Gastrocnemius Release (Strayer Procedure)

What is the gastrocnemius?

The gastrocnemius and the soleus are two muscles that make up the calf. The gastroc is the larger of the two muscles. The gastroc tendon combines with the soleus tendon to form the Achilles tendon.
 
Calf tightness can prevent the ankle from bending up fully. This may make it difficult to walk with the heel on the floor. Over time this can cause problems such as pain and deformity. Calf tightness may contribute to many foot problems, including heel pain, Achilles tendon pain, flatfoot deformity, toe pain and bunions.
 

What are the goals of a gastrocnemius release?

A gastroc release lengthens the gastrocnemius tendon. This is done to lower the pressure at the front of the foot, improve foot function, decrease deformity and prevent recurrence of problems.
 

What signs indicate surgery may be needed?

This surgery is done in patients with tightness of the gastroc that has not improved with Achilles tendon stretching. This procedure is often combined with others.
 

When should I avoid surgery?

Reasons to avoid a gastroc release include tightness involving other tendons. This could prevent correction by the gastroc release.
 

General Details of Procedure

There are a number of ways to lengthen the gastroc tendon. Typically, an incision is made at the back-inside of the mid-calf. The gastroc tendon is found and cut. The cut tendon heals in an elongated position.
 

What happens after surgery?

For the first two weeks after surgery, you will wear a boot brace or similar device. It is important to keep the ankle in a proper position while the tendon is healing. A cramping feeling in the back of the calf is normal for a while. You can begin stretching the calf as soon you are comfortable.
 
It is important to stretch the ankle with the knee straight. The amount of time spent in a boot or splint may vary. You may be asked to wear this device at night for six weeks following surgery. If the gastroc release is done with other procedures the post-operative course may vary.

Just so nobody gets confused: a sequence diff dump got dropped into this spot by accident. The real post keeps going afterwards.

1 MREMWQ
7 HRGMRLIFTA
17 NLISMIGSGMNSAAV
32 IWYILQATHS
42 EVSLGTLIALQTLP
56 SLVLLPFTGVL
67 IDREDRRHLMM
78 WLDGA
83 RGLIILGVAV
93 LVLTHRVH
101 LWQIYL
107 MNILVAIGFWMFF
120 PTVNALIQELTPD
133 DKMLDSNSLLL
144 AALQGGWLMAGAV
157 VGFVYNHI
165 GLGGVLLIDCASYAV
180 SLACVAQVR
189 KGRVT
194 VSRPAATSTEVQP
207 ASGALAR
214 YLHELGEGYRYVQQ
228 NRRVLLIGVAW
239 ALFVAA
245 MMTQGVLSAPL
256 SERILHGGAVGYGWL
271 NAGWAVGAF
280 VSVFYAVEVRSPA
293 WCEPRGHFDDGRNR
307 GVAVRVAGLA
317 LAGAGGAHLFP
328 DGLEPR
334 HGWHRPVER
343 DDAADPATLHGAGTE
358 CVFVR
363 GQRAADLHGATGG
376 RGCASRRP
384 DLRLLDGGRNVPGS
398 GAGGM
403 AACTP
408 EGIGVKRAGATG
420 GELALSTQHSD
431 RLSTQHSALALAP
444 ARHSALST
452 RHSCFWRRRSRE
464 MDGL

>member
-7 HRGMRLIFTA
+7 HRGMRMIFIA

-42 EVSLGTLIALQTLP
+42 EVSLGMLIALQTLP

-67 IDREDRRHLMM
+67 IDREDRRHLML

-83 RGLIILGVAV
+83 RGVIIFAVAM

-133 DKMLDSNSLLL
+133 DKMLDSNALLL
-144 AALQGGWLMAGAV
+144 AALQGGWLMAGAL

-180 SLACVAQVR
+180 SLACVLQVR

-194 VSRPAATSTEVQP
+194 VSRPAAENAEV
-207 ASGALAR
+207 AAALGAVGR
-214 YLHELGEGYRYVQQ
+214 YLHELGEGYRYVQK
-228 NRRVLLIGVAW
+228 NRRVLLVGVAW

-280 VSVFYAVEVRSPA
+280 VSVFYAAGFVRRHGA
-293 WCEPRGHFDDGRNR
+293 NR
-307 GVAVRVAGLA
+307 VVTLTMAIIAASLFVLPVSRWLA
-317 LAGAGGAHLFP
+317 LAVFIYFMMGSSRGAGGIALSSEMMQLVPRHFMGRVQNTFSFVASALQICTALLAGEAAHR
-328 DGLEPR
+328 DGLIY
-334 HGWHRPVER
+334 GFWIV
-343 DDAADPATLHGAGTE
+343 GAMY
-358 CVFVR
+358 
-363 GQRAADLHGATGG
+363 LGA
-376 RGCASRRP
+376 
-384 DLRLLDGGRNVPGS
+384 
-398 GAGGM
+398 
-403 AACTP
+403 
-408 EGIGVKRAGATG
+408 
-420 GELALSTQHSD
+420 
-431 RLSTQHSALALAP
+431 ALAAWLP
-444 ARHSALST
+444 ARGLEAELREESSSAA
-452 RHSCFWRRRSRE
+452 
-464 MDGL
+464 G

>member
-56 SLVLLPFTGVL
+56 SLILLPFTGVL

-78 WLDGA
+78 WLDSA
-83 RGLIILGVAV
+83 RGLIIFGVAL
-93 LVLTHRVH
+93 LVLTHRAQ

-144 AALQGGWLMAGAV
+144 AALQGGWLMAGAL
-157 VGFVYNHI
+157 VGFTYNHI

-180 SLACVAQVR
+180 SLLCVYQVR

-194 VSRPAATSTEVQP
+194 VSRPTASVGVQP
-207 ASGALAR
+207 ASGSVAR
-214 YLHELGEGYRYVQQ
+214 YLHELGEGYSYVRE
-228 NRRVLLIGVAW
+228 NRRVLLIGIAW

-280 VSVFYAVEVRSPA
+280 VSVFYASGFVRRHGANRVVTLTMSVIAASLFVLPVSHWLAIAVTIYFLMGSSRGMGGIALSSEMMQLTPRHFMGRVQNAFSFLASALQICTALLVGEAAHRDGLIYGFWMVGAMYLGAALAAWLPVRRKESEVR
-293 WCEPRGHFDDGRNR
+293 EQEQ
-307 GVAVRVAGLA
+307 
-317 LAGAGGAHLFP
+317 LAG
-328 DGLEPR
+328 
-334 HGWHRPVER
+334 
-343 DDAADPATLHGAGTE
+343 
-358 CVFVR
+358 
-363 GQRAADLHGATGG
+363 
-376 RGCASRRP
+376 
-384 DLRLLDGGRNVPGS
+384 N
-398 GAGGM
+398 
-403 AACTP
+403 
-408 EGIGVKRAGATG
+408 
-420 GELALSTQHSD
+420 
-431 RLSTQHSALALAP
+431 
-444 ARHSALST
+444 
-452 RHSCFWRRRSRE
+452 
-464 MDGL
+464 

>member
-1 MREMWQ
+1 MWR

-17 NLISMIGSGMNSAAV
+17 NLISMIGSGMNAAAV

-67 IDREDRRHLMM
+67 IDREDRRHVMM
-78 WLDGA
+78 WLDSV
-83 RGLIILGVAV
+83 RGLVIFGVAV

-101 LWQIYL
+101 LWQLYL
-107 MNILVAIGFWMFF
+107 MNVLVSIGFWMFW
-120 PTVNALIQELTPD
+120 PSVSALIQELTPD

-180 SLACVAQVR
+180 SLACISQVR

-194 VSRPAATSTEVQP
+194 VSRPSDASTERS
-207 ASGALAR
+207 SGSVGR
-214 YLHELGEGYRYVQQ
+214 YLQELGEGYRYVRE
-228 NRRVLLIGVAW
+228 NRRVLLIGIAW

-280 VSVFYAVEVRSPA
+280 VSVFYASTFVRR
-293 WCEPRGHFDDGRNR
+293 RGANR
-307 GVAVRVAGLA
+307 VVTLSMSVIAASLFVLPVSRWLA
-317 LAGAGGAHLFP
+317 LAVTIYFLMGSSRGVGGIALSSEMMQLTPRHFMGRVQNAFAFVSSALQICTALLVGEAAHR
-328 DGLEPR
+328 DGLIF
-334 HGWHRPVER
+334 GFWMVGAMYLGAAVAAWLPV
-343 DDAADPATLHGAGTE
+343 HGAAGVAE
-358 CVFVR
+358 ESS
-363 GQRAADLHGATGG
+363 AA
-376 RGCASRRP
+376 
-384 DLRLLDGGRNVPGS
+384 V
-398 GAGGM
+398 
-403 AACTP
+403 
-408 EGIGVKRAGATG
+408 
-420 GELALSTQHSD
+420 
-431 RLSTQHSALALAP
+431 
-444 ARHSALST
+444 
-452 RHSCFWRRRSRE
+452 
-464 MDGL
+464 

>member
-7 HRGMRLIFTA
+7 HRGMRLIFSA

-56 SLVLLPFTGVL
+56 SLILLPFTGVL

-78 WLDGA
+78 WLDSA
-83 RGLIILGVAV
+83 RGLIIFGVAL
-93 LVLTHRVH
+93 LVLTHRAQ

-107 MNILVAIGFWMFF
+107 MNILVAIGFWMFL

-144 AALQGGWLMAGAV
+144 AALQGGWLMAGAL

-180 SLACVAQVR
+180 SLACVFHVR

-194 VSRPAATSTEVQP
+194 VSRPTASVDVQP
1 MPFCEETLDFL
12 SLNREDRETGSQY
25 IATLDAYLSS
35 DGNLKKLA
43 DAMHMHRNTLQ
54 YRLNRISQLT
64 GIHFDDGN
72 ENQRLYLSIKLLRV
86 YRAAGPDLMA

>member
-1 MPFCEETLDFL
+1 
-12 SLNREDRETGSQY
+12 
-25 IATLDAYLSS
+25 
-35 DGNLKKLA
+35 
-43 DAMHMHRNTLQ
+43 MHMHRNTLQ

Potential Complications

There are complications that relate to surgery in general. These include the risks associated with anesthesia, infection, damage to nerves and blood vessels, and bleeding or blood clots.
 
After a gastroc release, some patients experience nerve injury that results in irritation or numbness over the outside of the heel. This is usually temporary. In addition, some patients may notice a difference in the appearance of one calf compared to the other and temporary calf weakness.
 

Frequently Asked Questions

Why are my calf muscles tight? 
Most frequently a tight calf muscle is an inherited problem that only causes problems later in life. Other reasons for calf tightness are nerve injuries, muscle problems and other medical problems like stroke and diabetes. People can also get tight calf muscles after trauma to the leg, ankle or foot.
 
Will a gastrocnemius lengthening affect my strength or ability to walk?
This procedure will cause some weakness but most patients will not notice it. Some patients may have a subtle limp, but this typically resolves within six months of surgery.
 

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